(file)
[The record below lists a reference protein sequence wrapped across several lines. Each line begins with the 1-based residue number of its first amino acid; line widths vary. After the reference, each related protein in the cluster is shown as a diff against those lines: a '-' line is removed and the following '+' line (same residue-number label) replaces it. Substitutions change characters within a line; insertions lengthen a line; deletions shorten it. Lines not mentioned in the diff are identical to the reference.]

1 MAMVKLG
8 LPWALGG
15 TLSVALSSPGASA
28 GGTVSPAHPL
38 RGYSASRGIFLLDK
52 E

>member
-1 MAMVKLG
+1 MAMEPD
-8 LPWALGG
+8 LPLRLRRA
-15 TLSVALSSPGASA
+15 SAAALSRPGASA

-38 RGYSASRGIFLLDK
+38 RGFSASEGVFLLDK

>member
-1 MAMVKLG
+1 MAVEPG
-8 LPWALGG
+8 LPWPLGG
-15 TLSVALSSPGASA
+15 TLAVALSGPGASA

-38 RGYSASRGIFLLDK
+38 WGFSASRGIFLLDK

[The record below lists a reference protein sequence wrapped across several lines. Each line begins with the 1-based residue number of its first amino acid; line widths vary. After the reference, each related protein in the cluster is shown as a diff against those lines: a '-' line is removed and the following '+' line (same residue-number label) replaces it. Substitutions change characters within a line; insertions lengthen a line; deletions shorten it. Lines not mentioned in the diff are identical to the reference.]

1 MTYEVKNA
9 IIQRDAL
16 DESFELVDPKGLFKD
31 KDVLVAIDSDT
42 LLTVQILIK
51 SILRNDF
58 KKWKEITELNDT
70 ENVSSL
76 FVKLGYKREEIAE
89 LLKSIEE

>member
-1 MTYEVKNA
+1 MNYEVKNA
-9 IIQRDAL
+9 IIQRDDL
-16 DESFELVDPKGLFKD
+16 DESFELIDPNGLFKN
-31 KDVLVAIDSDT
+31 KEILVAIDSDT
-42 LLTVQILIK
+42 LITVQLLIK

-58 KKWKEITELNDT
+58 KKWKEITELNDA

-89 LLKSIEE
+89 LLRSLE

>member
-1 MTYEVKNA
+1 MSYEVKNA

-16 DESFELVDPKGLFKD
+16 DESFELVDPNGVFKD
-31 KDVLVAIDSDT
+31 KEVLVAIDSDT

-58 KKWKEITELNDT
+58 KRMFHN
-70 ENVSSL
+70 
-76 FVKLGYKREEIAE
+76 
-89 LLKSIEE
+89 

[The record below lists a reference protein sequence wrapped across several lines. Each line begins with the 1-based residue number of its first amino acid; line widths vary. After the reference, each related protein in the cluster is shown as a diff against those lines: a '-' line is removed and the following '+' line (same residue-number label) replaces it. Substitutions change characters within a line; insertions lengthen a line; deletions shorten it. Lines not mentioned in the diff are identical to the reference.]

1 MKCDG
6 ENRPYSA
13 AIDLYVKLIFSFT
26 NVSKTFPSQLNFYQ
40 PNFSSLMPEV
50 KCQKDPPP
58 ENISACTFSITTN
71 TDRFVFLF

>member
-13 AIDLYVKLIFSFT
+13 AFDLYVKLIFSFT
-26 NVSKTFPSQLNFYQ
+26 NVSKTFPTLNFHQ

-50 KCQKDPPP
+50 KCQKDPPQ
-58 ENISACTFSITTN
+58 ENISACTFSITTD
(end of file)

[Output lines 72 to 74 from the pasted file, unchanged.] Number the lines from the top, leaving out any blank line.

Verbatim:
40 PNFSSLMPEV
50 KCQKDPPP
58 ENISACTFSITTN